Caution: You might want to read the entire Percy Jackson and the Olympians (The Lightning Thief, The Sea of Monsters, The Titan’s Curse, The Battle of the Labyrinth, The Last Olympian) and The Heroes of Olympus series (The Lost Hero, The Son of Neptune, The Mark of Athena, The House of Hades, The Blood of Olympus) before proceeding.
It should come as no surprise that I love Rick Riordan’s latest offering. The Hidden Oracle, book one in the new Trials of Apollo series, is as wonderful as everything else I’ve read by this amazing author. It takes readers back to Camp Half-Blood, but the approach is a bit different in this book. As you may have surmised from the series title, we’re seeing the action from Apollo’s perspective.
You may know Apollo as the Greek god of the sun, music, prophecy, archery, poetry, and so on, but there’s a bit of a hiccup in the life of this deity. After the events of the war with Gaea, Zeus is kind of upset with Apollo and decides to punish him. What does dear old dad do? He makes Apollo human, of course, and that is where our fun begins.
What could have been so bad for Apollo to deserve such a fate? Now mortal and stuck in the body of a flabby, acne-ridden sixteen-year-old known as Lester Papadopoulos, this once-perfect specimen must find a way back into Zeus’ good graces. That might prove difficult given that someone is trying take advantage of Apollo’s weakness and kill him.
Unexpected help comes in the form of one Meg McCaffrey, a strange girl–obviously a demigod–who fights like few Apollo has ever seen. Meg’s assistance, however, comes with a price. Apollo is bound to serve Meg and complete a series of trials to earn back the favor of Zeus. No biggie, right? Yeah…nothing is ever that easy when it comes to Greek gods.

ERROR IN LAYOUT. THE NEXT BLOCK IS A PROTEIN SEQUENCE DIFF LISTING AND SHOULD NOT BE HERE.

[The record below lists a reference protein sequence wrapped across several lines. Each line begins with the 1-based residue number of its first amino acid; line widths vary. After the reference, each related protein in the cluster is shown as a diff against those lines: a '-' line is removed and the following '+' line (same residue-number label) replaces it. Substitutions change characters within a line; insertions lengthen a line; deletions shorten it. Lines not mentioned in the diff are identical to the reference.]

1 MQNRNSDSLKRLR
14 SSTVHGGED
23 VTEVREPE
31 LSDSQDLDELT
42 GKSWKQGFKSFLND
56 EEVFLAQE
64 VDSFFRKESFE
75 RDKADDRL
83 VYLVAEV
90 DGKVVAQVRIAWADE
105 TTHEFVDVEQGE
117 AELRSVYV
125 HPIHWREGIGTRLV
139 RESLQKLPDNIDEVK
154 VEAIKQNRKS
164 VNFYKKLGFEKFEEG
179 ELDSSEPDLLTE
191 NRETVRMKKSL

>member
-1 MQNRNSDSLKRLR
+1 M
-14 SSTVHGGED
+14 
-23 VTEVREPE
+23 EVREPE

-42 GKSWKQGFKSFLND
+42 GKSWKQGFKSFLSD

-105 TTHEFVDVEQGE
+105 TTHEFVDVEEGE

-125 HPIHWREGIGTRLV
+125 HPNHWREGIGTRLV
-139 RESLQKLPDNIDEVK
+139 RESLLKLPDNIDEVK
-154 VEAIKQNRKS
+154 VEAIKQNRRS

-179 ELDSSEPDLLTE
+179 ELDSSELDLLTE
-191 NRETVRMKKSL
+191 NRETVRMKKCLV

After a rather harrowing beginning in the streets of New York City, Apollo, Meg, and a familiar face make their way to Camp Half-Blood. Surely Apollo can get some sort of help at this refuge for demigods. After all, who wouldn’t want to help him? He’s clearly awesome.
Things at Camp Half-Blood, though, aren’t exactly rosy. Campers are disappearing, communication lines are down, there have been no new prophecies in a while, and no one really knows what’s going on or what to do about it. It’s clear that something major is happening, but what?
Who’s responsible for all this madness and mayhem, and what could Apollo, a once all-powerful, now virtually powerless god, possibly do to remedy the situation and prevent catastrophe from striking Camp Half-Blood? Who will help–or hinder–him in his search for a solution? And what could all of this mean for the future of Camp Half-Blood…and the world as we know it?
Yeah…this post, like so many before it, doesn’t even come close to capturing how fantastic this book is. It’s peppered with snark and sarcasm, like Riordan’s other books, but this book also has something we haven’t seen before from this author–haiku. Each chapter begins with a haiku, written by Apollo, that foreshadows what we’ll encounter. It’s awesome, and I hope that it encourages many readers to write their own haiku, the more ridiculous the better.
In addition to the fabulous haiku, Apollo’s voice in this book–and I’m guessing the rest of the series–is equally exceptional. Just what does a god made human think of himself? Well, wonder no more. At the beginning of the book, Apollo, though humiliated at being made mortal, is also extremely impressed with himself. Sure, there are things he’s done that he’s not 100% proud of, but those don’t give him much pause. Or do they? As the story progresses, we see that Apollo does have regrets and that he’s at least trying to make amends. Is he successful? Well, that’s really for the reader (and Zeus) to decide.
Before I give too much away, I’m going to end this post. Suffice it to say that The Hidden Oracle is exactly what we’ve come to expect from Rick Riordan…and so much more. I can hardly wait to read more of Apollo’s exploits, but waiting is what I’ll have to do (as usual). Book two, The Dark Prophecy, won’t be out until next May.
In the meantime, you might want to learn more about all of Rick Riordan’s fabulous books on his website. You may also want to check out Disney Books’ hilarious, spot-on book trailers for The Hidden Oracle. I’ve included two of them here. There’s one more, focusing on the sun, that I couldn’t get to work.